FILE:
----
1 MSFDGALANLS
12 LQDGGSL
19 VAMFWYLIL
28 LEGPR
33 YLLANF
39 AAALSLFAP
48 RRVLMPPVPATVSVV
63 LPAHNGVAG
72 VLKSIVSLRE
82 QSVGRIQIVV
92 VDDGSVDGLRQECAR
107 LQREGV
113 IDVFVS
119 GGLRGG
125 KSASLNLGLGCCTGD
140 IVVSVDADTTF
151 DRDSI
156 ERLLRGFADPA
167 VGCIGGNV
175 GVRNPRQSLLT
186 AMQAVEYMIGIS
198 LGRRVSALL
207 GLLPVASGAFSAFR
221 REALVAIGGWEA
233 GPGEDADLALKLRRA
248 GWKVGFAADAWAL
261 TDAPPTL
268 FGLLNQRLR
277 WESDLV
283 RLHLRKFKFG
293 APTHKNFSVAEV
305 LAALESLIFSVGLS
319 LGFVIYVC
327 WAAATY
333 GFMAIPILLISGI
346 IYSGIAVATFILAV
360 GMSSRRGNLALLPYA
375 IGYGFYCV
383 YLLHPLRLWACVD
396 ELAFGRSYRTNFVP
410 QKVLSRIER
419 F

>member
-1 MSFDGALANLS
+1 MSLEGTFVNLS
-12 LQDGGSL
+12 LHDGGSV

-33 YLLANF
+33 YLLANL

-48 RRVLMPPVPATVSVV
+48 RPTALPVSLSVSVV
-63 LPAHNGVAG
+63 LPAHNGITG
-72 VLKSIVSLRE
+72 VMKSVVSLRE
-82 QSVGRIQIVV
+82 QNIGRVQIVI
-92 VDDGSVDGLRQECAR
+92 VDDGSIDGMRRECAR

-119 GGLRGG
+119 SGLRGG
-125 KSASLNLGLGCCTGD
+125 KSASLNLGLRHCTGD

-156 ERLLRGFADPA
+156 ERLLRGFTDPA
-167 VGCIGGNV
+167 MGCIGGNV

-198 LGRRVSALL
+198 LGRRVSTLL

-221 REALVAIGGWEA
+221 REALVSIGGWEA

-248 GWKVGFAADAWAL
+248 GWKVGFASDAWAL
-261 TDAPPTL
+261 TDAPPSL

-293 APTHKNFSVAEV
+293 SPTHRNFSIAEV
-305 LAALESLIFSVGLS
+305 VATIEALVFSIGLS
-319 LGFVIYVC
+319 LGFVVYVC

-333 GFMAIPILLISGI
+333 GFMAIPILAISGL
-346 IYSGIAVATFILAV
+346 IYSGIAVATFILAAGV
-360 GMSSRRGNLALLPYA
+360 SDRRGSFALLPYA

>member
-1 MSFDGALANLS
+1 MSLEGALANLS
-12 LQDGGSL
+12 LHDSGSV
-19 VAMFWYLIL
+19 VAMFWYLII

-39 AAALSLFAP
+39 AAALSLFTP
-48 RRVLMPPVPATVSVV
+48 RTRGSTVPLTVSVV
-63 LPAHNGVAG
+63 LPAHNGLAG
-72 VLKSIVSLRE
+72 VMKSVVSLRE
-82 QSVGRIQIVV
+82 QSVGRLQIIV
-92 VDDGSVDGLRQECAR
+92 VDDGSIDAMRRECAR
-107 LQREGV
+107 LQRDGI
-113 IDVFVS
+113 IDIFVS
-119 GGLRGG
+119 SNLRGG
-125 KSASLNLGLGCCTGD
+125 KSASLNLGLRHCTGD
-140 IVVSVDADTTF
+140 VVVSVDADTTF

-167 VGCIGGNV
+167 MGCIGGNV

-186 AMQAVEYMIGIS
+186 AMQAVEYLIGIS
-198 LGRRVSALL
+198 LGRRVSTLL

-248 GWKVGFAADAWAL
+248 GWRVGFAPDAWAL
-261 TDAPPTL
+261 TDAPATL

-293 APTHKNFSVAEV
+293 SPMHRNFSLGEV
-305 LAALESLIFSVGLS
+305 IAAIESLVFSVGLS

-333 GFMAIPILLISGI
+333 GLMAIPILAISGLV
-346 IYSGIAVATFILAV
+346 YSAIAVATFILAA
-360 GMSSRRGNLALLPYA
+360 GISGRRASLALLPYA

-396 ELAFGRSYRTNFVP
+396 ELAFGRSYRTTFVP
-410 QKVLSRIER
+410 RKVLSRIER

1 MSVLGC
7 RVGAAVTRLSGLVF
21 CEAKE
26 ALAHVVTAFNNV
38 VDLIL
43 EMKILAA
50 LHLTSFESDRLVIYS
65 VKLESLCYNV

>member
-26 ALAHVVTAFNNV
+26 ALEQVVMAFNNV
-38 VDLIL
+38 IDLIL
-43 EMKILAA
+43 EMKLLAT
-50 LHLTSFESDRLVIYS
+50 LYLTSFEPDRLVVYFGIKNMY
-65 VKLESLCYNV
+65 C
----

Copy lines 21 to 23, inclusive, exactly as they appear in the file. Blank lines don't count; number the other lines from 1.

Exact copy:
186 AMQAVEYMIGIS
198 LGRRVSALL
207 GLLPVASGAFSAFR